In spite of those statements by Trump and corroboration by several non-partisan administration witnesses, the Republican members of the Judiciary Committee defiantly mounted a full-court press to discredit the case against Trump.
Those Republicans raised issues of process instead of the substance of the charges. They claimed that Trump was denied the right to present a defense when he had refused the committee’s offer to participate in the hearings. They argued that impeachment requires the commission of a crime, which it does not. They distorted the facts. They falsely asserted that Ukraine didn’t know Trump was withholding the military aid. They said that Ukraine got the aid and the head of state meeting without publicly announcing the launch of Trump’s desired investigations. (In fact, Trump released the aid only after he got caught.) They declared that the courts should decide whether Trump can immunize subpoenaed witnesses, although that process could take a year or more.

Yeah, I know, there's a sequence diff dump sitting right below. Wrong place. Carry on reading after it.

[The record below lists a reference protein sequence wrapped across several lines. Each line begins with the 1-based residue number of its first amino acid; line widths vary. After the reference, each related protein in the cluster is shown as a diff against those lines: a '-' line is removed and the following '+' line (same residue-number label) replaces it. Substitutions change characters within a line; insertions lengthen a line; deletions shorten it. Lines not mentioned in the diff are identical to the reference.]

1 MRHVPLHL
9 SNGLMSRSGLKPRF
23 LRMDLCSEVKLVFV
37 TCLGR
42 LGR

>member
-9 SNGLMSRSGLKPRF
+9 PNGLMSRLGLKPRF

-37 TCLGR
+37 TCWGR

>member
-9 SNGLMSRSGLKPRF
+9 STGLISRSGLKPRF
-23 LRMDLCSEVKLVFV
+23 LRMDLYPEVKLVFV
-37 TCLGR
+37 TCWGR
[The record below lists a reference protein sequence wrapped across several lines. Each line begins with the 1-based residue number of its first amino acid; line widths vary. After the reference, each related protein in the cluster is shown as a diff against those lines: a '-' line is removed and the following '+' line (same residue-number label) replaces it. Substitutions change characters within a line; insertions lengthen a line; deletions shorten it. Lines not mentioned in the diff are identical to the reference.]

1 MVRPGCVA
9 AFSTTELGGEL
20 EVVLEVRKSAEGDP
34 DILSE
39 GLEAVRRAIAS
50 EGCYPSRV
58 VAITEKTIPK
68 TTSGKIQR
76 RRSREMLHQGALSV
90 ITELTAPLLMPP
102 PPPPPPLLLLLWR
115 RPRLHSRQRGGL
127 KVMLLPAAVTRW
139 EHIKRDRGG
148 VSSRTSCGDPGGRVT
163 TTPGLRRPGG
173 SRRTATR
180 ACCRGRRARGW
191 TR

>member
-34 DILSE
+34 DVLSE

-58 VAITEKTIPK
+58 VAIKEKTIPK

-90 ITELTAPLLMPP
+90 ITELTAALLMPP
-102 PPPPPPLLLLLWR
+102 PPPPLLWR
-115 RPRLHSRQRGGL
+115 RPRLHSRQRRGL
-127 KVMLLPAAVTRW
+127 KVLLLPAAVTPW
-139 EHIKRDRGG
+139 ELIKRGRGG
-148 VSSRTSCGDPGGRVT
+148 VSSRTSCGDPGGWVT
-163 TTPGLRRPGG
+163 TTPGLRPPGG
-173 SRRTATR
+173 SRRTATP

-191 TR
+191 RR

The Republican committee members also maintained that abuse of power is not a high crime or misdemeanor. In its report to the Judiciary Committee, the Intelligence Committee interpreted “high crimes and misdemeanors” in light of the text and structure of the Constitution, records of the Constitutional Convention and state ratifying debates, and the history of the practice of impeachment. The Founders intended that impeachment be used principally for three types of presidential misconduct: (1) abuse of power, (2) betrayal of the nation through foreign entanglements, and (3) corruption of office and elections.
Trump Poses a Clear and Present Danger to the Fairness of the 2020 Election
Abuse of power generally falls into one of two categories: engaging in official acts forbidden by law and engaging in official action with motives forbidden by law.
Betrayal involving foreign powers reflects the Founders’ greatest fear that other countries would interfere in U.S. political elections.
Corruption was thought by the Founders to be the gravest enemy of democracy. James Madison argued that corruption “might be fatal to the Republic.”